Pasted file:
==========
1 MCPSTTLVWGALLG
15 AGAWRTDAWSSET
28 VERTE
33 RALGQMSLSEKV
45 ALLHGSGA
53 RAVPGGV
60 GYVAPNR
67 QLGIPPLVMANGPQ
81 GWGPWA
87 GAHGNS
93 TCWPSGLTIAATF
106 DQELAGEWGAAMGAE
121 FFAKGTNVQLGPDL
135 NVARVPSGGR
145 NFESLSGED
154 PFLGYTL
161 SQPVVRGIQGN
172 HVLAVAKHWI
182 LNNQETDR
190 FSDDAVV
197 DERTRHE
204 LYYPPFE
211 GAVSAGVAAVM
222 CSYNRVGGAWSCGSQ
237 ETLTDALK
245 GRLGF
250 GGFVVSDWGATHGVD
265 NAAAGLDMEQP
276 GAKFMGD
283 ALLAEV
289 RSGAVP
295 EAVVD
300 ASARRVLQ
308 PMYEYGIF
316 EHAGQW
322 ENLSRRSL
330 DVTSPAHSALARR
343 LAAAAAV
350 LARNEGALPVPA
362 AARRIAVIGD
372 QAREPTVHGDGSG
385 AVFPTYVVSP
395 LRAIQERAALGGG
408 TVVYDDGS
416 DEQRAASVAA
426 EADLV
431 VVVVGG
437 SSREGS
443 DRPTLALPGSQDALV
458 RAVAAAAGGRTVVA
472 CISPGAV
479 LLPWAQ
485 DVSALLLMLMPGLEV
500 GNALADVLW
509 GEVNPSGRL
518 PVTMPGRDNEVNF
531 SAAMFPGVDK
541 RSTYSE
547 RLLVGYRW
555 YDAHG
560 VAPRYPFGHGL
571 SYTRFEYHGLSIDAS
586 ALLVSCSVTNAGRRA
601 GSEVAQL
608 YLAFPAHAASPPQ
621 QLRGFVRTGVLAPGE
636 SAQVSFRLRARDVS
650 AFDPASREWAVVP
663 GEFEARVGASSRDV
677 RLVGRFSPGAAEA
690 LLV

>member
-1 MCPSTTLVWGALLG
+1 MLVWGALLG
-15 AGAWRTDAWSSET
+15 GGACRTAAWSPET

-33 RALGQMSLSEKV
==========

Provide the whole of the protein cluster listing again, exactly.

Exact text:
1 MCPSTTLVWGALLG
15 AGAWRTDAWSSET
28 VERTE
33 RALGQMSLSEKV
45 ALLHGSGA
53 RAVPGGV
60 GYVAPNR
67 QLGIPPLVMANGPQ
81 GWGPWA
87 GAHGNS
93 TCWPSGLTIAATF
106 DQELAGEWGAAMGAE
121 FFAKGTNVQLGPDL
135 NVARVPSGGR
145 NFESLSGED
154 PFLGYTL
161 SQPVVRGIQGN
172 HVLAVAKHWI
182 LNNQETDR
190 FSDDAVV
197 DERTRHE
204 LYYPPFE
211 GAVSAGVAAVM
222 CSYNRVGGAWSCGSQ
237 ETLTDALK
245 GRLGF
250 GGFVVSDWGATHGVD
265 NAAAGLDMEQP
276 GAKFMGD
283 ALLAEV
289 RSGAVP
295 EAVVD
300 ASARRVLQ
308 PMYEYGIF
316 EHAGQW
322 ENLSRRSL
330 DVTSPAHSALARR
343 LAAAAAV
350 LARNEGALPVPA
362 AARRIAVIGD
372 QAREPTVHGDGSG
385 AVFPTYVVSP
395 LRAIQERAALGGG
408 TVVYDDGS
416 DEQRAASVAA
426 EADLV
431 VVVVGG
437 SSREGS
443 DRPTLALPGSQDALV
458 RAVAAAAGGRTVVA
472 CISPGAV
479 LLPWAQ
485 DVSALLLMLMPGLEV
500 GNALADVLW
509 GEVNPSGRL
518 PVTMPGRDNEVNF
531 SAAMFPGVDK
541 RSTYSE
547 RLLVGYRW
555 YDAHG
560 VAPRYPFGHGL
571 SYTRFEYHGLSIDAS
586 ALLVSCSVTNAGRRA
601 GSEVAQL
608 YLAFPAHAASPPQ
621 QLRGFVRTGVLAPGE
636 SAQVSFRLRARDVS
650 AFDPASREWAVVP
663 GEFEARVGASSRDV
677 RLVGRFSPGAAEA
690 LLV

>member
-1 MCPSTTLVWGALLG
+1 MLVWGALLG
-15 AGAWRTDAWSSET
+15 GGACRTAAWSPET

-33 RALGQMSLSEKV